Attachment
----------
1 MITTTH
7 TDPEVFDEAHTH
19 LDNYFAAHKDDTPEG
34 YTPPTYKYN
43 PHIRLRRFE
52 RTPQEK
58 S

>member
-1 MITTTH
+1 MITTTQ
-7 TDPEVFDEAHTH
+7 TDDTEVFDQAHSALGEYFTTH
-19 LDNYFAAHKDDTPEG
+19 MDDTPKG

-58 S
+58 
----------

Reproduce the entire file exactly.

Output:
1 MITTTH
7 TDPEVFDEAHTH
19 LDNYFAAHKDDTPEG
34 YTPPTYKYN
43 PHIRLRRFE
52 RTPQEK
58 S

>member
-1 MITTTH
+1 MITTTQ
-7 TDPEVFDEAHTH
+7 TDDTEVFDQAHSALGEYFTTH
-19 LDNYFAAHKDDTPEG
+19 MDDTPKG

-58 S
+58 